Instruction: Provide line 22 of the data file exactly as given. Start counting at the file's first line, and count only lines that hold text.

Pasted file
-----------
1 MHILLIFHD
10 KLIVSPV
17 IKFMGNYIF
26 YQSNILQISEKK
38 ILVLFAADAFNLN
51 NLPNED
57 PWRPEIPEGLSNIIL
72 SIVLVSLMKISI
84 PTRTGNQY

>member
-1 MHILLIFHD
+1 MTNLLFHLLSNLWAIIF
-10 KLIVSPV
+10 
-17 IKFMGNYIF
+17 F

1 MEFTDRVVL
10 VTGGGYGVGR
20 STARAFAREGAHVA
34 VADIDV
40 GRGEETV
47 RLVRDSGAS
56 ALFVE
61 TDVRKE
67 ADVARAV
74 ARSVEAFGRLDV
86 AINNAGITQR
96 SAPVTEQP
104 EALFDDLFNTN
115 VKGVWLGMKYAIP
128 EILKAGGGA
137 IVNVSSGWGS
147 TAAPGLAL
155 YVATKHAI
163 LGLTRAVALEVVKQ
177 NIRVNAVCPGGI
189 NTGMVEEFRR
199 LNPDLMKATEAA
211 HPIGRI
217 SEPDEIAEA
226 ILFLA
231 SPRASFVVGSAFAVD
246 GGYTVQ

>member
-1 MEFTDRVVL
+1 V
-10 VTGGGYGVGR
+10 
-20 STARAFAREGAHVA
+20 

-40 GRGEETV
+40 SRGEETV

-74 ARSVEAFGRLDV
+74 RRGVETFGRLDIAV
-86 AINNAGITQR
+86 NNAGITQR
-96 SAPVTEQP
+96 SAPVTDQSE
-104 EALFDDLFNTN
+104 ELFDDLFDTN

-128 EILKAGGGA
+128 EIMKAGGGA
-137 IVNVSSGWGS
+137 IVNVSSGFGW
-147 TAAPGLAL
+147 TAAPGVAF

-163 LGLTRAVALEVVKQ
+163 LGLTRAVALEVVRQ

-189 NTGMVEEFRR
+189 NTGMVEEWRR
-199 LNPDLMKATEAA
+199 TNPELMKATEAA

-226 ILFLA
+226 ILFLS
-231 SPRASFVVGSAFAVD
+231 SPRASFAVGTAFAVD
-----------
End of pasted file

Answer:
47 RLVRDSGAS